Astrodome's fate to be voted on in November
Houston's 'Eighth Wonder of the World' would become convention center if approved
Voters will have the final say on the fate of the Houston Astrodome.
The Astrodome, opened in 1965 as the world's first multipurpose domed sports stadium, will have a chance for a new life this fall. Harris County commissioners approved a measure Tuesday for the Nov. 5 ballot that will ask voters to authorize up to $217 million in bonds to renovate the Astrodome.
If approved, the ballot measure would turn the Astrodome into a giant convention center and exhibition space. The commissioners said Tuesday that voters must understand that approving the measure would lead to a small increase in property tax.
That tax increase amounts to a half-cent per $100 of assessed value, which the owner of a home valued at $200,000 would see the tax bill increase by about $8 per year. County Judge Ed Emmett said Tuesday that the measure allows the public to decide the building's future.
"In my six years as county judge, it comes up in almost every speech, 'What are you going to do with the Astrodome?' It will be a fascinating process to watch," Emmett told The Associated Press.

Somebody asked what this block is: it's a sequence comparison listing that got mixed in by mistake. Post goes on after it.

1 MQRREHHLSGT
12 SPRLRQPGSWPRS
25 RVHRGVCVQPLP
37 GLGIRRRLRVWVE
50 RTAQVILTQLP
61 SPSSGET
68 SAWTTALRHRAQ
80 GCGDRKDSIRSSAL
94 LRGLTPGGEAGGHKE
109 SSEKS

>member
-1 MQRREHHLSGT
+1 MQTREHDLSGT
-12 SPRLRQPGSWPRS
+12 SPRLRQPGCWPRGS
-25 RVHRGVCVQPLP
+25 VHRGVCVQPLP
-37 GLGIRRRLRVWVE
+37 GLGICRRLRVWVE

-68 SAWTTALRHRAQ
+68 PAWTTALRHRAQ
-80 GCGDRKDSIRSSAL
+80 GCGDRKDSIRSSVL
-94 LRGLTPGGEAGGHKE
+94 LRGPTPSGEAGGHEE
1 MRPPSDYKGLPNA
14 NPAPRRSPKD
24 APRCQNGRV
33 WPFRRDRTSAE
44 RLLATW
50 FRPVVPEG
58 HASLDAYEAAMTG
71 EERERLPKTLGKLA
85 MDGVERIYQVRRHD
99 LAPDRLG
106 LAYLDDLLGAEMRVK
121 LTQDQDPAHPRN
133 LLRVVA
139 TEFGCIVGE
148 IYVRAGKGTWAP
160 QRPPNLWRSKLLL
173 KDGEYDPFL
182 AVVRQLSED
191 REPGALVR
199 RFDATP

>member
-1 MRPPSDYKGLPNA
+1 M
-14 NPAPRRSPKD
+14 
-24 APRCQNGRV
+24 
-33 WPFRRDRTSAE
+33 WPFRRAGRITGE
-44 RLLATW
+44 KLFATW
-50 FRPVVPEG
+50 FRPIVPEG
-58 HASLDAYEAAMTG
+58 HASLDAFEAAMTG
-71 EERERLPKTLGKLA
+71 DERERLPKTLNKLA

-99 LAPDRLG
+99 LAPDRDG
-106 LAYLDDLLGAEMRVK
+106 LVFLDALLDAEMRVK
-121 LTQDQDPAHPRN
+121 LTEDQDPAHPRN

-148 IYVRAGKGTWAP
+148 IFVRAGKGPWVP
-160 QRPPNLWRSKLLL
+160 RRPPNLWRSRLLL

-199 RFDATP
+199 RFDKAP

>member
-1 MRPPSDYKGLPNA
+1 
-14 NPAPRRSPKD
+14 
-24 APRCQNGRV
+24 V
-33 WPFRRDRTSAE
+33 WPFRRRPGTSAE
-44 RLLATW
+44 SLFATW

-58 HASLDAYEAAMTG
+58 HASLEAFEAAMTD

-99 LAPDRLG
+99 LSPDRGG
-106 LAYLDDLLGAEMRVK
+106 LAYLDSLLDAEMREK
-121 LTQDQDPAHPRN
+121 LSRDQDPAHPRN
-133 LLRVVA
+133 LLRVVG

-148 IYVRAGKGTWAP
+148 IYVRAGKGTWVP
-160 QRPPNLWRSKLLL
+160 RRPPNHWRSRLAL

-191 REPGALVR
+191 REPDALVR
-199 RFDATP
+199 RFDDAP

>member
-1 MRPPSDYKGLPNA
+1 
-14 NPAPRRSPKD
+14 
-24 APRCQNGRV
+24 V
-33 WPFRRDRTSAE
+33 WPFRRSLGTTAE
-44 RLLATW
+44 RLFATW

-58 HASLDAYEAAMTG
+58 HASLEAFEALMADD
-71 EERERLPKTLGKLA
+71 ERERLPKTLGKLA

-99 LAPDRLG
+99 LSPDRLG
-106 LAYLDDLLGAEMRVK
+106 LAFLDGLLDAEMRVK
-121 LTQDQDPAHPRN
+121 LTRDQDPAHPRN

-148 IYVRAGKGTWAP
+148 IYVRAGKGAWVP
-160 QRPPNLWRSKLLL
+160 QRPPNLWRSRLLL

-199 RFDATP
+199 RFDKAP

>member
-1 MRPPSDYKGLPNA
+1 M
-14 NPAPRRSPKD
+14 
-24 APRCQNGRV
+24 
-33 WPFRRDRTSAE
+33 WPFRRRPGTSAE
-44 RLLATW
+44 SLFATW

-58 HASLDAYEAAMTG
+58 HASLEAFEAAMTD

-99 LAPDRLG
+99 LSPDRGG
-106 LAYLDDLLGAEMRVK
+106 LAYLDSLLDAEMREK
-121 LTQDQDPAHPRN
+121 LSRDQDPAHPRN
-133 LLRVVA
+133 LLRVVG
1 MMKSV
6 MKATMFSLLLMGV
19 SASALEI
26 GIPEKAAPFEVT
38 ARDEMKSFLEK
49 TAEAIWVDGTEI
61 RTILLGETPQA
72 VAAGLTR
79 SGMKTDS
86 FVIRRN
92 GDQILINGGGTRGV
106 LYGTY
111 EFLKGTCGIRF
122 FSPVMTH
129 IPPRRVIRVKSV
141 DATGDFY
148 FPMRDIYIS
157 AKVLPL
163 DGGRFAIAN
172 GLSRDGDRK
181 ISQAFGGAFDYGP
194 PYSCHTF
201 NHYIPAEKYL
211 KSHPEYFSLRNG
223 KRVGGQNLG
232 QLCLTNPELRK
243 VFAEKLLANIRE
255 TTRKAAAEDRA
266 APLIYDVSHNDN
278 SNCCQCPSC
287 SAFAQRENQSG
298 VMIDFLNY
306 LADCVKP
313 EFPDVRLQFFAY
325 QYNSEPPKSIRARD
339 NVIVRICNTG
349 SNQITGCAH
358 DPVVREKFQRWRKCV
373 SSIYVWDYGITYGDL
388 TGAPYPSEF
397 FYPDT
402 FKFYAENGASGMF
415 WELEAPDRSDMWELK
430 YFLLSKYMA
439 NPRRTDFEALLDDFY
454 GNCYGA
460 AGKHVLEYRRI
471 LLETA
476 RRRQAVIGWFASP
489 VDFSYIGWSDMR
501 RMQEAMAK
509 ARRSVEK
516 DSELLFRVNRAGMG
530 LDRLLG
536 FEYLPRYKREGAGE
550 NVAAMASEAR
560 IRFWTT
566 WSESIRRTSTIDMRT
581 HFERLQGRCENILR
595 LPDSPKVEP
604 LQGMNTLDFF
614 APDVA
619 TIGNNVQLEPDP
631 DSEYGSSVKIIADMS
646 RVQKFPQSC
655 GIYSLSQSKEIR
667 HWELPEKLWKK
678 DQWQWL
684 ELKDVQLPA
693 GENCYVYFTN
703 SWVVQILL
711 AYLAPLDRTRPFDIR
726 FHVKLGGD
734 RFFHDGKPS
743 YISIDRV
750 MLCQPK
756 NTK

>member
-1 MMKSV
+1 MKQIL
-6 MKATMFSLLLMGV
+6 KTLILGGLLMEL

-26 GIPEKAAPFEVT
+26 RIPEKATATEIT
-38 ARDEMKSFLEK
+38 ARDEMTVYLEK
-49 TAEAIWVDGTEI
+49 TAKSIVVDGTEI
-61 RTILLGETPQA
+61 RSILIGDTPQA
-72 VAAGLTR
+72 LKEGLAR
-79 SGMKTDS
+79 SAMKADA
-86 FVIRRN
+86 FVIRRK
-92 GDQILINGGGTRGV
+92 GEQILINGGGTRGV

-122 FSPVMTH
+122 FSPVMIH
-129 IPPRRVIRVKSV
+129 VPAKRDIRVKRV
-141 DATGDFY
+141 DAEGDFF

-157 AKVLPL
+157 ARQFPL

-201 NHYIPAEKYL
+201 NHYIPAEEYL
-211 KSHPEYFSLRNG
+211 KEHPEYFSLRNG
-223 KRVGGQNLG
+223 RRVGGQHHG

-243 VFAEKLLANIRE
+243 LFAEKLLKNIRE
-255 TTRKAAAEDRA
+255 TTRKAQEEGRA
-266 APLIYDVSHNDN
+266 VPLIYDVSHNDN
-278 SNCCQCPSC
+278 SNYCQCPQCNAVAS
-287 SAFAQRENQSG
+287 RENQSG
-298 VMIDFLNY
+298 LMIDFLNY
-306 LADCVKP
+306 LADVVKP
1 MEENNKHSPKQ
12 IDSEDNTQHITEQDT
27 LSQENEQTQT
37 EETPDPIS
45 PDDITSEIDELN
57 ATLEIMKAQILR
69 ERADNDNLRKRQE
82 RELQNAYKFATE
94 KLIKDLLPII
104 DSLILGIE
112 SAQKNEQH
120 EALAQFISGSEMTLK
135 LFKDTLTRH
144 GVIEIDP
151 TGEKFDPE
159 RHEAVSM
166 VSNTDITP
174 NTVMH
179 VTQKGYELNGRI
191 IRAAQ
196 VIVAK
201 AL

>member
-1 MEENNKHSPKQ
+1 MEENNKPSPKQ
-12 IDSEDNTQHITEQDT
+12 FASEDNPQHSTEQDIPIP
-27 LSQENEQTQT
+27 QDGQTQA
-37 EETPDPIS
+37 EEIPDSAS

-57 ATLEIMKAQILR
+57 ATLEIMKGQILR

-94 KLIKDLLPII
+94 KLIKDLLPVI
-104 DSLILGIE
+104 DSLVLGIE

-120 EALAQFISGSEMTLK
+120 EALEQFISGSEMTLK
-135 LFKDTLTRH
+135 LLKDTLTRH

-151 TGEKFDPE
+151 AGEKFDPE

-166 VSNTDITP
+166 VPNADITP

Tax breaks, naming rights and other incentives could eventually lower the project's cost, and officials say that the final figure on the ballot is expected to be lower than $217 million.
The renovation plan, developed by the Harris County Sports and Convention Corp., is dubbed "The New Dome Experience" and, if approved, is expected to take up to two years to complete. The proposal calls for removing all of the stadium's seats and raising the floor to street level in an effort to clear more exhibition space.
The proposal says that 350,000 square feet of exhibition space can be expected. Other changes include the creation of 400,000 square feet of plaza and greenery outside of the building.
Officials have been considering the Astrodome's future since 2009, when it was deemed unfit for occupancy and shuttered. Taxpayers pay around $3 million per year for basic maintenance on the stadium, and 19 private-sector renovation plans were submitted to repurpose the facility.
One of those plans would have turned the Astrodome into a tourist area with retail shops and restaurants, and another planned to strip the structure to its steel frame and create a public park.
The Astros played there from 1965-99, after which they moved into a new stadium now named Minute Maid Park. The Houston Oilers, a former National Football League franchise, called the Astrodome home from 1968-97.
Dubbed the "Eighth Wonder of the World" when it opened, the Astrodome was the site the "Game of the Century" between the University of Houston and UCLA in 1968 that drew a crowd of 52,963, a record for the largest attendance ever at a basketball game that stood until 2003.
The venue also was the host to the city's rodeo until 2003, and it was the home of an NCAA bowl game, the Bluebonnet Bowl, from 1968-84 and again in 1987. The Astrodome also served as a shelter for Louisiana natives affected by Hurricane Katrina in 2005.
Hall of Fame legend Mickey Mantle recorded the first hit and hit the first home run in the Astrodome, during an exhibition game between the Astros and New York Yankees in April 1965.